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Warm water, low flows prompt hoot-owl restrictions on some rivers in southwest Montana

Fishing closure daily from 2 p.m. to midnight

Montana Fish, Wildlife & Parks is advising anglers that portions of the Big Hole, Beaverhead, Clark Fork, Madison, Ruby and Sun rivers, as well as the Jefferson River and Silver Bow Creek in their entirety, will be closed to all fishing daily from 2 p.m. to midnight, effective at 2 p.m. on Wednesday, July 10. The restrictions will stay in effect until conditions improve.

Hoot-owl restrictions are issued for:

• Big Hole River –

o from the Saginaw Bridge on Skinner Meadows Road to the confluence with the North Fork of the Big Hole River

o from the Tony Schoonen Fishing Access Site to the confluence with the Beaverhead River

• Beaverhead River – from Highway 41 near East Bench Road to the confluence with the Big Hole River

• Jefferson River – from the confluence of the Big Hole and Beaverhead rivers to the Missouri River

• Madison River –

o Lower section, from the Warm Springs Fishing Access Site to the confluence with the Jefferson River

o Above Hebgen Lake, from Hebgen lake to the Yellowstone National Park boundary

• Ruby River – from the confluence with the Beaverhead River to Duncan District Road

• Sun River – from the mouth of Muddy Creek to the Highway 287 bridge

• Clark Fork River – from its headwaters to the confluence with Rock Creek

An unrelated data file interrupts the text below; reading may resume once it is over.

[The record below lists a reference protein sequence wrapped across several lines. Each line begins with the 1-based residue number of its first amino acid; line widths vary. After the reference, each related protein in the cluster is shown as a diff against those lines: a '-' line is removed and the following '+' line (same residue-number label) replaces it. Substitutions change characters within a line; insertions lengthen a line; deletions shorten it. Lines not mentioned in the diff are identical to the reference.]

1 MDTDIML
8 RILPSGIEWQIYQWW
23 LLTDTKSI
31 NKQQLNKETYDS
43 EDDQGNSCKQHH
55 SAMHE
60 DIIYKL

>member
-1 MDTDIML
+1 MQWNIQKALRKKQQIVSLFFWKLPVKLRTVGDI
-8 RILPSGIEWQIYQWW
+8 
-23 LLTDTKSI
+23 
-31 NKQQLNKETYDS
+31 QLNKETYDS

• Silver Bow Creek – its entirety

FWP's drought policy provides for angling restrictions when flows drop below critical levels for fish, when water quality is diminished or when maximum daily water temperatures reach at least 73 degrees for three consecutive days. Water temperatures of 77 degrees or more can be lethal to trout.

These restrictions are designed to protect fish that become more susceptible to disease and mortality when conditions like this exist. One short-term strategy to address heat-induced stress in Montana's wild trout is to reduce catch-and-release mortality by alerting anglers to fish only in the morning.

Anglers can reduce stress on fish at all times of the year by getting fish to the net or in hand quickly, keeping them in the water and reviving them prior to releasing them back into the river.

If high temperatures and extremely low flows persist, anglers may want to consider fishing areas with less stressful temperatures and conditions, such as larger lakes or reservoirs, or higher elevation waterbodies.

 
 
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